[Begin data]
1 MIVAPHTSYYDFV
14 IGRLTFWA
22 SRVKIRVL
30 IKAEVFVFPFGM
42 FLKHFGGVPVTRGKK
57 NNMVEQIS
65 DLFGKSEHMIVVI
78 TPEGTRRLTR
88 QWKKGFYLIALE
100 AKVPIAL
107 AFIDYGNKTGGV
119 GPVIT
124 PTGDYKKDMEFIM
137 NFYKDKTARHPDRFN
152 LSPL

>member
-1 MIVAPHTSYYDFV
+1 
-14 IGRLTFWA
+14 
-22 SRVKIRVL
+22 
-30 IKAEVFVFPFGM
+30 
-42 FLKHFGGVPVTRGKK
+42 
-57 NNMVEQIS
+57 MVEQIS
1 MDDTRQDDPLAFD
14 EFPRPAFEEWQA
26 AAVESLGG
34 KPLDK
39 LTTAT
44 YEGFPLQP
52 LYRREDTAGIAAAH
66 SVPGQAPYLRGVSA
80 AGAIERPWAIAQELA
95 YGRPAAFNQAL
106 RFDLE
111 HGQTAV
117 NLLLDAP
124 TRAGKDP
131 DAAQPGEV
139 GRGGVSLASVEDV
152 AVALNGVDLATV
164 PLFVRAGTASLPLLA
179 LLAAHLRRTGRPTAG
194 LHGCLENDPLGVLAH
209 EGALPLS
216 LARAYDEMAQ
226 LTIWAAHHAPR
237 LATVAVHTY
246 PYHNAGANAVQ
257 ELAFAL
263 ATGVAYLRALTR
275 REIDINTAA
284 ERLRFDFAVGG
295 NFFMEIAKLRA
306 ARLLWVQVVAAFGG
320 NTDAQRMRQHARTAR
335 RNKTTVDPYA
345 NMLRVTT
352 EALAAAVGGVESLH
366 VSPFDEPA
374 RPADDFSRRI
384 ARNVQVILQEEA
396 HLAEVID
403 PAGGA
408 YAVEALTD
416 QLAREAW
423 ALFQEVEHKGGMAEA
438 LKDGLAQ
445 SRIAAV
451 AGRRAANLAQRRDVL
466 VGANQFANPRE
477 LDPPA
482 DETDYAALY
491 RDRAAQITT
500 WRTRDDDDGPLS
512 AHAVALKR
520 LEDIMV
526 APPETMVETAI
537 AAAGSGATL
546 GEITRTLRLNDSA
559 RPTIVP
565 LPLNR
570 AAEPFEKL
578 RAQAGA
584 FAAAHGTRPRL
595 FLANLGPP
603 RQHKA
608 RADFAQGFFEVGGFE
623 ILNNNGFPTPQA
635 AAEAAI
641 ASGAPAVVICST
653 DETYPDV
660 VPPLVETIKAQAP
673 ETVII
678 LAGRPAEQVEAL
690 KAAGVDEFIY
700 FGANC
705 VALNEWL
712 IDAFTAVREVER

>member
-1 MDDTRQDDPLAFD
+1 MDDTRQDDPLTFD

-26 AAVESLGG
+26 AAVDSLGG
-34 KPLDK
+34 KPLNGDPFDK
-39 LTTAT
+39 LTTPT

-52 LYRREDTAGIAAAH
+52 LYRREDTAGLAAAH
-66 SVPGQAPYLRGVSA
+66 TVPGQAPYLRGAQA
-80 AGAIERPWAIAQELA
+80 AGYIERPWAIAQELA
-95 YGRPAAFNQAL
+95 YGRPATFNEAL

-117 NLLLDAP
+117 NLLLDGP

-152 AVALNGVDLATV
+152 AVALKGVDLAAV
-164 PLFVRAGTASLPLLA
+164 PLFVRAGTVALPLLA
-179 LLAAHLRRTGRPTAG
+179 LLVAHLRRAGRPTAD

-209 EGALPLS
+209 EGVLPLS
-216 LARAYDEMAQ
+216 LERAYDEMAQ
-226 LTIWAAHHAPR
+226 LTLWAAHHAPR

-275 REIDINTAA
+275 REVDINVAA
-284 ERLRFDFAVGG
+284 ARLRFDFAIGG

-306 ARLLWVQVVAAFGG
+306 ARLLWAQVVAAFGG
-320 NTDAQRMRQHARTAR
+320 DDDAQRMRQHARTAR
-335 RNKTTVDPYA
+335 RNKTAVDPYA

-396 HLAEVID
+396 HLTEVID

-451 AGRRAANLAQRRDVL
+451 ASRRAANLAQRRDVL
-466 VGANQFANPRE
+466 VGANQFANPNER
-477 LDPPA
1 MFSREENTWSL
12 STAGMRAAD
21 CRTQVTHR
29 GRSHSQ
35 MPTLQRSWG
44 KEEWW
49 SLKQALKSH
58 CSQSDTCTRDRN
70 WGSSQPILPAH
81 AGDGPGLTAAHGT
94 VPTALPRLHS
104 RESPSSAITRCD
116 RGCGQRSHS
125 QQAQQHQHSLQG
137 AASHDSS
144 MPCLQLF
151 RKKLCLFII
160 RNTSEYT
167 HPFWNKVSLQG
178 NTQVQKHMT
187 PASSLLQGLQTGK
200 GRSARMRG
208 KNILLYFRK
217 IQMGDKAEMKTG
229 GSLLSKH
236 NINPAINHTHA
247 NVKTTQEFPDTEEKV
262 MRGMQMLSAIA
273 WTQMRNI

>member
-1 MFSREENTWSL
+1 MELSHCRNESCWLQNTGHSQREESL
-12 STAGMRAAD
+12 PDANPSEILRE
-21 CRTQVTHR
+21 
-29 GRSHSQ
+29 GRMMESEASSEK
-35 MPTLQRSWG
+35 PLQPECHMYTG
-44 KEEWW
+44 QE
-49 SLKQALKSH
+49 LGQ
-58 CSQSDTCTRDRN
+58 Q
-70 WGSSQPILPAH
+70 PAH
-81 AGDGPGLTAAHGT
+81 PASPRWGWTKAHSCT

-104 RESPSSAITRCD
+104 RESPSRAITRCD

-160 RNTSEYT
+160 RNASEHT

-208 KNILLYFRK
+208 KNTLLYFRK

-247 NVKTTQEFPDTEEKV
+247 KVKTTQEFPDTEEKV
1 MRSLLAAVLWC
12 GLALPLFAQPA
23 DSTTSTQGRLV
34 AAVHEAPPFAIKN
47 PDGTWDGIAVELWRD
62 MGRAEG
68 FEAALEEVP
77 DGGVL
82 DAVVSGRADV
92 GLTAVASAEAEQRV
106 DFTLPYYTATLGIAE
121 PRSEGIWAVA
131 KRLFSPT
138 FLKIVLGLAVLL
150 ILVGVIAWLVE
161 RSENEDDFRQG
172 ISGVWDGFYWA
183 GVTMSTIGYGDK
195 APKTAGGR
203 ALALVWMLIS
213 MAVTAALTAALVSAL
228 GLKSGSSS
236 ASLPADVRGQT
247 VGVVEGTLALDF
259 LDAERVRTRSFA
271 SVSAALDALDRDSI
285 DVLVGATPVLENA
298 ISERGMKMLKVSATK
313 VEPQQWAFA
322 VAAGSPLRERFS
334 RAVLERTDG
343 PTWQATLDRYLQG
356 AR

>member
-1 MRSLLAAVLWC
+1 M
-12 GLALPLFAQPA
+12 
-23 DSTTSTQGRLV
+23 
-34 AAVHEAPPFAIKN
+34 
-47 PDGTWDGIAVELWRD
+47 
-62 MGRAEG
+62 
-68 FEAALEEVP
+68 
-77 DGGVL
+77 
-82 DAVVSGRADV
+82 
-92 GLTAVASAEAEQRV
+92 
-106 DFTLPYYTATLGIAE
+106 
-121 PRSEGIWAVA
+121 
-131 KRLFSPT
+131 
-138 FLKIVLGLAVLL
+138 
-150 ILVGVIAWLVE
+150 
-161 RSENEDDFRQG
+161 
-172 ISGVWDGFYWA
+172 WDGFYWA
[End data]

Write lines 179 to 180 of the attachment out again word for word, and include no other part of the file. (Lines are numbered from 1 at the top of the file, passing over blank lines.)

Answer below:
262 MRGMQMLSAIA
273 WTQMRNI